Last week I published an article on Quartz about the three mindsets that can help you follow through on your goals.

From what I can tell from trolling the social media universe, the article did pretty well!  I don’t have stats back from Quartz, but the post I found on LinkedIn had 4500 likes!  Maybe that’s nothing in the world of the internet (I actually don’t know- this is all new to me), but it was exciting for me.

4500 likes! That feels like a lot.
4500 likes! That feels like a lot.

Then Twitter delivered me a cool opportunity and the inspiration for this blog.  The NPR radio show “Word of Mouth” sent me a tweet saying they were interested in having me on their show.  I called into their studio and talked with them about how the Olympics can be both inspiring and overwhelming for people who want to exercise more frequently.  One of their most interesting questions was:

Why is it important to be kind to yourself when you want to succeed?

This is such an important question because I know how easy it is to be hard on yourself instead. If you are really invested in something you want to take it seriously! If it takes sheer force of will, by GOD, you will exert it!

I know exactly how you feel because that’s how I was, too.

At the core of the growth mindset (one of the mindsets that will set you up for success) is the knowledge that ability grows through effort, over time.  No one is born balancing a checkbook, bouncing a basketball, or playing a violin.  If you are learning something new you will, absolutely, no exceptions, make a ton of “mistakes.”

There’s no way around it.  And this should lead you to two very serious conclusions:

  1. If anyone else on the planet is doing this, and you’re willing to hang in there through a parade of rookie mistakes, you can do it, too. *
  2. You have to be gentle enough with yourself to see your mistakes as awesome proof of progress and humorous stories to be told for years to come.  You have to loosen the control and let yourself learn.

Here are a few examples:

  • You decide you are going to take control of your finances and pay all your bills online.  You go to your bank website and set up a check.  Little do you know that you have to hit that submit button that blends in with the website theme.  The check doesn’t send and you get a late notice.  Mistake made.  If you are being hard on yourself you might say “I can’t even do that right!” and give up on bill pay.
  • You decide to start running. The first day you put on some yoga pants and head outside. About halfway around the block your pants are falling down and you’re running while holding them up with one hand.  Mistake made. If you are being hard on yourself you’ll be embarrassed and feel like you should have known better and it might keep you from going back out that week.
  • You decide that you are going to take your lunch to work every day!  The first day you pack your lunch but by the time you get to work the sandwich you made is really, really soggy from the dressing you put on it.  Mistake made.  If you are being hard on yourself you will say “I knew it wasn’t going to work for me to take my lunch.”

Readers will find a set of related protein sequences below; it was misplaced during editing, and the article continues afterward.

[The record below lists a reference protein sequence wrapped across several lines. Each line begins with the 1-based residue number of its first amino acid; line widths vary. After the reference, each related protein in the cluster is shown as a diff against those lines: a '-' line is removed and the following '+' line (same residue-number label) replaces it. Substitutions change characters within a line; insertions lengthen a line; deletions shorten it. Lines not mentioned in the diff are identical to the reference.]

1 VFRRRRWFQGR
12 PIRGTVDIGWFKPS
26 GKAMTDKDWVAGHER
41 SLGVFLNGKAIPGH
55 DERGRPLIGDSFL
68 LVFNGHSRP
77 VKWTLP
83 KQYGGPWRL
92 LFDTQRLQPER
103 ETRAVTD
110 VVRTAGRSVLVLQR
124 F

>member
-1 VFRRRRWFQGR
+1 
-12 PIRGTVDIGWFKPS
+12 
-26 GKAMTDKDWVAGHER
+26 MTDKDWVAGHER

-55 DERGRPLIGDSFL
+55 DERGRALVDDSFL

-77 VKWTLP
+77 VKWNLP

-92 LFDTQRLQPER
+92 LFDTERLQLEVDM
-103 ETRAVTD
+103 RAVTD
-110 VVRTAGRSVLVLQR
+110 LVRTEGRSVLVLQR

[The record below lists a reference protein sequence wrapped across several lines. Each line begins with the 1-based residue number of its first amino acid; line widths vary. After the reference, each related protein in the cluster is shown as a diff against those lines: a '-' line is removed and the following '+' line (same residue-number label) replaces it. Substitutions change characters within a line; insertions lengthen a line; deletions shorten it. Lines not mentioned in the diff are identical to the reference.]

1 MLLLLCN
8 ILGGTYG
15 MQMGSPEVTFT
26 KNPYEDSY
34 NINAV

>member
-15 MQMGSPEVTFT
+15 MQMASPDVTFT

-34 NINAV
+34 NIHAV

The mistakes that we are making aren’t really that big of a deal.  You can call the person and explain the check. You can buy some running pants and get back out there.  You can avoid putting dressing on your next sandwich.  But if you take them as an indication that you are somehow deficient or stupid these small mistakes grow in significance.

It isn’t whether you make mistakes- you absolutely will, we all do-  it’s how you perceive them. When you are kind to yourself you say “Well, glad I learned that one!” and get back to it.  If you are being hard on yourself you say “I’m so stupid, I’ll never get this, I should never have tried.”

First of all, that’s just mean. Stop talking to my friend that way.

Second, it’s super inefficient.  Small mistakes can cause a minor blip or a major upheaval, depending on your perception.  And as we’ve got dreams to chase, we just don’t have the time to be unkind.

* I am not claiming that ANYBODY can be ANYTHING. I know that there’s such a thing as talent and proclivity. I think you should play to your strengths because we are all gifted at something, but most of us don’t want to be an olympic swimmer, we want to be a lap swimmer at our local Y.  We don’t need to be Einstein, we just want to be able to experience the mysteries of science.  We don’t need to write the Google algorithm, we just want to create our own website. We aren’t looking to be theoretical mathematicians, we just want to be able to calculate a tip without getting out our cell phone calculator.

And you won’t ever convince me that these things, which make life more rich and varied and awesome, are not completely available to you.  Oh, and if you DO want to be an Olympic swimmer, a theoretical physicist, or a Google engineer, you’re going to make even more mistakes, so you should take extra-special note of this post.  🙂

Create Your Own Luck

About the author

Dr. Amanda Crowell is a cognitive psychologist and business coach who helps accidental entrepreneurs get more clients and have a bigger impact. She is the author of Great Work, the host of the Unleashing Your Great Work podcast, and the creator of the Great Work Journals. Amanda's TEDx talk has received almost two million views and has been featured on TED's Ideas blog and Ted Shorts. Her ideas have also been featured on NPR, Al Jazeera, The Wall Street Journal, Quartz, and Thrive Global.